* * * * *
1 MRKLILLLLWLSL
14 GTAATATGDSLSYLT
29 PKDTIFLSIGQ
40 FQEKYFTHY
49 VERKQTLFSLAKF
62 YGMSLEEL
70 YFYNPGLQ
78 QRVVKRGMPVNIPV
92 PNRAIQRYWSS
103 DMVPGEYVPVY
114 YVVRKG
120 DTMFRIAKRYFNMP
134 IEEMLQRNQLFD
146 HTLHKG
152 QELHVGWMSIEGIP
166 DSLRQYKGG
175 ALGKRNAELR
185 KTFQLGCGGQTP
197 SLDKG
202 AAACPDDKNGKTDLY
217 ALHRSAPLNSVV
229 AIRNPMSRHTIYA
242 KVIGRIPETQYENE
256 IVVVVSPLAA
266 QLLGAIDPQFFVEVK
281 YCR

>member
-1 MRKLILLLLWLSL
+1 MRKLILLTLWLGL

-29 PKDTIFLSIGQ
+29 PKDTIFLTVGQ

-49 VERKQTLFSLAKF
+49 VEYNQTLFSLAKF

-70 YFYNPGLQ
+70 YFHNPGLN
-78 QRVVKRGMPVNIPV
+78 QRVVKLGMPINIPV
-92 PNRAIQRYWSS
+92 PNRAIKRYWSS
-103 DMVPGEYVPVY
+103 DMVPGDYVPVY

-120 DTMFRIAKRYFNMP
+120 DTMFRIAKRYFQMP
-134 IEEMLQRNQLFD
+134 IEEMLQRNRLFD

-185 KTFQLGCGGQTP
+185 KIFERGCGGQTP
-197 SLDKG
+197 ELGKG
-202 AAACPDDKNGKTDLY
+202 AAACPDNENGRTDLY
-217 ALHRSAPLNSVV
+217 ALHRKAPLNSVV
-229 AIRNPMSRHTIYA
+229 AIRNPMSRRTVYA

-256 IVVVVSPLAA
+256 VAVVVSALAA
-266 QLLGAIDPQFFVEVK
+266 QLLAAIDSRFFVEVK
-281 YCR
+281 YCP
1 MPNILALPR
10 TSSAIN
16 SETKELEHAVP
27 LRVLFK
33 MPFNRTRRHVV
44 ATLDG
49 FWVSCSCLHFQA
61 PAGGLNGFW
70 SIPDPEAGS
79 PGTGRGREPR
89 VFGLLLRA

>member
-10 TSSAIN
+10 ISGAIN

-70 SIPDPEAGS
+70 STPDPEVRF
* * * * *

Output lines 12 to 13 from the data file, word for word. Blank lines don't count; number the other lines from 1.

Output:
120 DTMFRIAKRYFNMP
134 IEEMLQRNQLFD